Wait! Didn’t I just say that LED is in improper descriptor? In this case it is not, and hence the item that “is not certain."

These large displays do not have an LCD panel, but the light comes directly from ultra-bright LEDs. Put those LEDs together in module blocks and then fit the modules close enough together to be seamless, much as if they were high-tech Legos. Then, the display may be assembled to almost any size. Smaller assemblages are often behind news presenters’ desks, slightly larger ones are used at retail or in transportation hubs as information displays. As the size gets larger you get to cinema or “large venue” installations.

This is important to understand, as when questioned by clients as to what an “LED TV” is, you have to be able to explain that the display, again, ex-OLED, is “an LCD panel lit by LEDs – you do not see the LEDs themselves.

“…you have to be able to explain that the display, again, ex-OLED, is “an LCD panel lit by LEDs – you do not see the LEDs themselves.”

different NEC pixel pitches on display

Key to the true LED sets is the pitch between the LEDs in the module. When you are up in the nose bleed seats in an arena or stadium, the coarseness isn’t evident. Displays with LEDs over 1.9mm are fine for large distance viewing above 2m for retail, control rooms and similar. Pixel pitch of 1.5mm or less begin to work for Full HD displays under 2m, and at 1.2mm and less, display becomes suitable for close in viewing, or in module combinations used for 4K/UHD displays.

But, you will be asked, “Why can’t I get a “real LED” in my home?” Here’s where the education is key. At a top level, you can install such as display, but the price falls into the range of “If you have to ask, you can’t afford it.” C SEED is not shy about quoting a price above USD $500,000, with installation extra. But, there’s more to it than price.

The use of small dot pitch systems as in the Samsung and C SEED products, or “micro-LEDs” or as the technologist would write, mLED, in CLEDIS makes these REALLY expensive. If you saw the CLEDIS display at CES, ISE or other trade shows there is no denying that the virtually seamless, high resolution displays was incredible. Unfortunately, so is the price. Sony still isn’t quoting pricing for CLEDIS, but it is said to be three or four times the already expensive price of small pitch displays. Oh, figure multiple of dollars, for the largest CLEDIS display, but who’s counting.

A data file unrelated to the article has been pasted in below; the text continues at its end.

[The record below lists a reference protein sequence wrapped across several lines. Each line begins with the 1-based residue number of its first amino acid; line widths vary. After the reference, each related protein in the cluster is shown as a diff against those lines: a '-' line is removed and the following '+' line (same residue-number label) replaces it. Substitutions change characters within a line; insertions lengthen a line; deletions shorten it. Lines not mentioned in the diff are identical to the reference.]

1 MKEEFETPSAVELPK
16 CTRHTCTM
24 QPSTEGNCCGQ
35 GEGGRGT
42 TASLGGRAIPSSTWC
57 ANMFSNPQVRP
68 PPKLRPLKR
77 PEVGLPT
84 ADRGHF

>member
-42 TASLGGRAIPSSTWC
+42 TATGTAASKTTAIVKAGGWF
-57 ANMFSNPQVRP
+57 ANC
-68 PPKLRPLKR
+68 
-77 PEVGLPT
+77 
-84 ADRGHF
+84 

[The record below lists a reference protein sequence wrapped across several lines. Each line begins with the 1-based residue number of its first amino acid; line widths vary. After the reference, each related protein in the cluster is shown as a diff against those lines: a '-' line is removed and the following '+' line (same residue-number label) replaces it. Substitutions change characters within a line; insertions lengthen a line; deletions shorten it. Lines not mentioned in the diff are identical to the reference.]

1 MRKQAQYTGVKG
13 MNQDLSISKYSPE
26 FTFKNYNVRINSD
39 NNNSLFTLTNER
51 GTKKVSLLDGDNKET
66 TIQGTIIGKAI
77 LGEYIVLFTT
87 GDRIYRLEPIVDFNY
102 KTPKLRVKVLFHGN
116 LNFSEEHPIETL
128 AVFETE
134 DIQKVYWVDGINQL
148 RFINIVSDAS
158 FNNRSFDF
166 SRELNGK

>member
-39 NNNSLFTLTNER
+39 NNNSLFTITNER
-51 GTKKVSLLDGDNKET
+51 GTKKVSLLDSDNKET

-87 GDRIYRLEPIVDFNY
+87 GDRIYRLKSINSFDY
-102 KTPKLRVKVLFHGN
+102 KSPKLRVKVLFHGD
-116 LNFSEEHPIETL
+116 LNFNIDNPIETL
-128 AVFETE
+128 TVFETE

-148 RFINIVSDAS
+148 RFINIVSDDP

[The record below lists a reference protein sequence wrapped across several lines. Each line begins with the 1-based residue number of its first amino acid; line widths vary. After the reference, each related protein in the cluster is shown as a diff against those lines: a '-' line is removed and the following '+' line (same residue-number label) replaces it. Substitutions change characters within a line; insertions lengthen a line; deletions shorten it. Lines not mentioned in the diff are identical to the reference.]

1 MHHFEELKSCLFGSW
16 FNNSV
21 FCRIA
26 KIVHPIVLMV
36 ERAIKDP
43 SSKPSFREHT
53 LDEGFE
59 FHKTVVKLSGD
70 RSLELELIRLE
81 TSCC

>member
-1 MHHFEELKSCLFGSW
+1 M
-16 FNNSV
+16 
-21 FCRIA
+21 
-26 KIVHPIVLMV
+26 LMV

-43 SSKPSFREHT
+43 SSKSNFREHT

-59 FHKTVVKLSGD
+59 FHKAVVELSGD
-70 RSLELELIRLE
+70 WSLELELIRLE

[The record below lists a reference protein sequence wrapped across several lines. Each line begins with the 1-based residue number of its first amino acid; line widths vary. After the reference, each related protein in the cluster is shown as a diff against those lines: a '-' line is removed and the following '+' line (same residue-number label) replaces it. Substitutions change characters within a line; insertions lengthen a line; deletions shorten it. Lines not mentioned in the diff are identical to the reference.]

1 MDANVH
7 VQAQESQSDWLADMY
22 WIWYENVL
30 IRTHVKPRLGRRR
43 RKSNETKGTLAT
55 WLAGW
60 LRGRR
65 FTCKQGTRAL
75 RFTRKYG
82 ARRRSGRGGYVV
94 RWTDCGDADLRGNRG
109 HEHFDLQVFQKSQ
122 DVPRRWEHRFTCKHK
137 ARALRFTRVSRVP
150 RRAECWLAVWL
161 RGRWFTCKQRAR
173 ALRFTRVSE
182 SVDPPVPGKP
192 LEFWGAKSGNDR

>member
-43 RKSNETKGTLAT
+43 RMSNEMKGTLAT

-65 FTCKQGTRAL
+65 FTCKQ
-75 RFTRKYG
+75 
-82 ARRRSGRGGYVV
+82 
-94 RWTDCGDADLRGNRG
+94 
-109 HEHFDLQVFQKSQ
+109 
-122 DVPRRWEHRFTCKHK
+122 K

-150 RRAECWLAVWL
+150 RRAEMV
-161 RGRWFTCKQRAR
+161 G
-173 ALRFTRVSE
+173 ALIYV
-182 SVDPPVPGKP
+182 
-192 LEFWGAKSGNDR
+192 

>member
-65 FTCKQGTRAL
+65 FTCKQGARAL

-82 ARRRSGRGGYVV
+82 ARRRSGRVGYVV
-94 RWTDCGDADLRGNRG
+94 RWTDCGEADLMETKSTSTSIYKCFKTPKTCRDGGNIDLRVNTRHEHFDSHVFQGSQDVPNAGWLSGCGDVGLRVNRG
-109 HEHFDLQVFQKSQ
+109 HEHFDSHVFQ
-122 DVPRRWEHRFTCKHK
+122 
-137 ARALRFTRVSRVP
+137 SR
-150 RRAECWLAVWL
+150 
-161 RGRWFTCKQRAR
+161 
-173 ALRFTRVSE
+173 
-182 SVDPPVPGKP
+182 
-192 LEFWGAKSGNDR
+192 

Here, there is no uncertainty that direct-LED displays will be developed and cost-reduced over the next few years. The papers at Display Week certainly pointed to that, as did the purchase of Silicon Valley-based LuxVue by Apple is 2014. While some point to OLED or advanced emissive display technology may be used for future smartphone, tablet or watch products, direct LED, in the form of mLED may be here sooner than later.

On the other hand, when it comes to consumer electronics in general, and displays in particular, “the only thing that is certain is a variety of ways will be in the market to do the same thing and describe and market them”. Being able to explain all of this is the one certain way to keep ahead of the game.

Michael Heiss is a technology consultant and journalist, CEDIA Fellow, CEDIA ESC 2 Certified, and US correspondent for HiddenWires magazine. You can contact Michael via the HiddenWires LinkedIn Group. Follow him on Twitter: @captnvid.